The truth revealed on Easter Sunday thus runs counter to everything we think we know about life in this world. Our tendency is to cling to what we know and what we already have. That seems the obvious, pragmatic thing to do. Yet God in the person of Jesus proved to us that we have thought too small, dared to imagine too little. In clenching our hands around what little we have, we close ourselves off from the infinite riches God desires to share with us—new experiences, new relationships, new selves, and a love greater than we think our hearts can bear. If we would receive all the goodness that God wants for us, we must loosen our grip and open ourselves to the unfamiliar, the uncertain, the unforeseen.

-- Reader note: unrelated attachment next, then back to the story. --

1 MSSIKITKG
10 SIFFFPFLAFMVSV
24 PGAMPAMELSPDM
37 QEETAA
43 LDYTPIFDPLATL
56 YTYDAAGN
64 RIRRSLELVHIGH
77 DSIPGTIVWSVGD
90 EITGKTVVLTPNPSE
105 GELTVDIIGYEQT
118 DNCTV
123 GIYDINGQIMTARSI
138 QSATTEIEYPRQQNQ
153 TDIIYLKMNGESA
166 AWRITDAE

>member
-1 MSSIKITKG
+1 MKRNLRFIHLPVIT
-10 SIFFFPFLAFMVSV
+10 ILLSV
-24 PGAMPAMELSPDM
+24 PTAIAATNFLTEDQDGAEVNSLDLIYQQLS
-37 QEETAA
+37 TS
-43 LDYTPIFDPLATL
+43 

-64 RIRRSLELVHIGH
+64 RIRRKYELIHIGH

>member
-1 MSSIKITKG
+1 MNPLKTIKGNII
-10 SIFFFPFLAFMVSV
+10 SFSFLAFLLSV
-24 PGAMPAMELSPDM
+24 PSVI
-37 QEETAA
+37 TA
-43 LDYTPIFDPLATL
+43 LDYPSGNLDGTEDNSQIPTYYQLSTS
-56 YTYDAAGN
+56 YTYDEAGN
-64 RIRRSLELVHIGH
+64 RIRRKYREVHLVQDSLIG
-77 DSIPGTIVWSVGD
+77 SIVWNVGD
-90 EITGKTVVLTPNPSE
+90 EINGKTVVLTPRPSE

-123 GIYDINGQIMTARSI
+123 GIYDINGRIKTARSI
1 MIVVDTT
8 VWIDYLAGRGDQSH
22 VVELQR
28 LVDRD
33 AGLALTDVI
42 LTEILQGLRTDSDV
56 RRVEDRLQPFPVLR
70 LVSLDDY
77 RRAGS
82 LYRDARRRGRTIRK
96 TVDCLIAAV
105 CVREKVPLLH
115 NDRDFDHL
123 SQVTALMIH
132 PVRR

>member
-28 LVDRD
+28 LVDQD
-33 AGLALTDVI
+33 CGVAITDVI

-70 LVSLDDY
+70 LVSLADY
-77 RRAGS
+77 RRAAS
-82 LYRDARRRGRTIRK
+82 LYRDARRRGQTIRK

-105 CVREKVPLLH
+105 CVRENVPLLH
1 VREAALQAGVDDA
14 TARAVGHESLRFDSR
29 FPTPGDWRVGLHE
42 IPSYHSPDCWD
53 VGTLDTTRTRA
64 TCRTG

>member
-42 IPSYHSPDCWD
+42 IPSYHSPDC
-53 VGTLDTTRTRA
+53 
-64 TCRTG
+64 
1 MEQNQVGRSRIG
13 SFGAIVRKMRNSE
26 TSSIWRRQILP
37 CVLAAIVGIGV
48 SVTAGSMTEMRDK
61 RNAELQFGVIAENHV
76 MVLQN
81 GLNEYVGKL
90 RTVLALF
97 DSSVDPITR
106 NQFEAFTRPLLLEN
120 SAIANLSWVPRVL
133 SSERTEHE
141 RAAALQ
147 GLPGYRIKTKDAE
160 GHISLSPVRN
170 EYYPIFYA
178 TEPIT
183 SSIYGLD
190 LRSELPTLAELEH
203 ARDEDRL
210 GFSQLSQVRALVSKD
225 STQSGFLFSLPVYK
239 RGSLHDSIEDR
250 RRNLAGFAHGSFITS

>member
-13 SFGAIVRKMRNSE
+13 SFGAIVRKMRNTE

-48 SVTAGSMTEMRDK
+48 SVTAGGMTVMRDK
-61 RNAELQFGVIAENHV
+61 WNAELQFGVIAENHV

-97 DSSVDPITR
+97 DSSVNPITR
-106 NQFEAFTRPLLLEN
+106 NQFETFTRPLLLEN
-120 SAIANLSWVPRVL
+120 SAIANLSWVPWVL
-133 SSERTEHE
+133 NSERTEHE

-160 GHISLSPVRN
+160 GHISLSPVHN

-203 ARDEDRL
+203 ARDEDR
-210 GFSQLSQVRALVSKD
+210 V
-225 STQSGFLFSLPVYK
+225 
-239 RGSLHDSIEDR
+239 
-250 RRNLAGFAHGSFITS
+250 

Stephen Colbert may or may not exceed expectations in his new role as the Late Show host. Only time will tell. What is certain, though, is that God will not disappoint. In the words of St. Paul, “‘What no eye has seen, nor ear heard, nor the human heart conceived, what God has prepared for those who love him’—these things God has revealed to us through the Spirit” (1 Cor 2:9-10). We cannot imagine the joy of the new life God has in store for us, but neither can we fail to be fulfilled if we open our hearts to Him.